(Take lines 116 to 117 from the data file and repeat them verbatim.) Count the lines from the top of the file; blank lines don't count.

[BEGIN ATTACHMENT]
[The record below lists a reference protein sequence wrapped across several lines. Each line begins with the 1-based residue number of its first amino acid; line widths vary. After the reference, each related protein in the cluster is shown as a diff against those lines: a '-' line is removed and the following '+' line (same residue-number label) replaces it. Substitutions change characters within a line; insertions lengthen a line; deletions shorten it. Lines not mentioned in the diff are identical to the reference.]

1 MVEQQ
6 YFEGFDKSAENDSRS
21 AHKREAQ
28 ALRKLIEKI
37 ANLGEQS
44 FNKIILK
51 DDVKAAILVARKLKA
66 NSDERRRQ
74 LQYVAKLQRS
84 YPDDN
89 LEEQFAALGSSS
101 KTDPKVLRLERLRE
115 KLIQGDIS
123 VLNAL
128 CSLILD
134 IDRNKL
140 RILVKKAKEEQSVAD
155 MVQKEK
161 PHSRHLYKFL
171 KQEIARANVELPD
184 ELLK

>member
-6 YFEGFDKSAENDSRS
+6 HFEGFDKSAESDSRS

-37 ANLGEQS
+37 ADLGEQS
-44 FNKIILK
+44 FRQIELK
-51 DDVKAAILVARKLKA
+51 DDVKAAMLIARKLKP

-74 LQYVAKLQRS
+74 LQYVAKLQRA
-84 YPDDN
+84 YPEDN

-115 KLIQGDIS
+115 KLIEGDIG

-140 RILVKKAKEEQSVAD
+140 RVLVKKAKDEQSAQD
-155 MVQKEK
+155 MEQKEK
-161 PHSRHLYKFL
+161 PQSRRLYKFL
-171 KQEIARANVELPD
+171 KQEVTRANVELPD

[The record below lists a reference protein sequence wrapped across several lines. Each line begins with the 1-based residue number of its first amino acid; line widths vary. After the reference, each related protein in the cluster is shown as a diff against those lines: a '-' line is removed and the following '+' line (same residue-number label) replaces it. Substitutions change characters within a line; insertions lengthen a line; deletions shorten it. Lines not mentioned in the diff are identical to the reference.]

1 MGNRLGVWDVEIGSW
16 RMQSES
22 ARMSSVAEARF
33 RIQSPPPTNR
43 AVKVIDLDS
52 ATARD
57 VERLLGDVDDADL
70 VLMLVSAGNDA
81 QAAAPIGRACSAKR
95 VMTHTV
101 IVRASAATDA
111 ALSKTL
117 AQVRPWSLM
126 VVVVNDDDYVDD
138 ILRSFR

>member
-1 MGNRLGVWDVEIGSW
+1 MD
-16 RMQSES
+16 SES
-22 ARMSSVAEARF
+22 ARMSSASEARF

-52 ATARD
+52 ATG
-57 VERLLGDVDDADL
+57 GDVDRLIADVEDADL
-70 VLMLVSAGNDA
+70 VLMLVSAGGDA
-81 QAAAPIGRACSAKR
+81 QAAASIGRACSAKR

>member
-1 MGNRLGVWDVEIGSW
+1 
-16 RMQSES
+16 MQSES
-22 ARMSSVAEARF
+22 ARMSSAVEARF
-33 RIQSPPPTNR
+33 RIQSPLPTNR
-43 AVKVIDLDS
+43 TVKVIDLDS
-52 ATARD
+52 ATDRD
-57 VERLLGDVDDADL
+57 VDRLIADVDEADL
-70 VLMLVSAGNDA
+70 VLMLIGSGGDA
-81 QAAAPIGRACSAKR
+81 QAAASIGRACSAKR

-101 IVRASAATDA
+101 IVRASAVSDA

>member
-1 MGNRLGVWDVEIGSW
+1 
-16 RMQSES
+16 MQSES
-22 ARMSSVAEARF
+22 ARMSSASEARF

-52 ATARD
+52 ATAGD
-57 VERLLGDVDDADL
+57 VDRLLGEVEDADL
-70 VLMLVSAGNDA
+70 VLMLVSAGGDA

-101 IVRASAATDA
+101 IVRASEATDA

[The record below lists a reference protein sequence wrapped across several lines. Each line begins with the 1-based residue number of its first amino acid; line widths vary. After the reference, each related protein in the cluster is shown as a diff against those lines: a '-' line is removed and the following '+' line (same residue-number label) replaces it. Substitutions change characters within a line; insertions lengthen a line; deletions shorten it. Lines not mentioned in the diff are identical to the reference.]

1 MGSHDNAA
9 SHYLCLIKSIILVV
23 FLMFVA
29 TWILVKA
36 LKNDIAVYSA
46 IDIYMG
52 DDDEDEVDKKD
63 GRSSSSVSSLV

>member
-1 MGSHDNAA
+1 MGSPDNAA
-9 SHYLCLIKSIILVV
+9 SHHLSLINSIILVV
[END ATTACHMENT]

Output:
23 FLMFVA
29 TWILVKA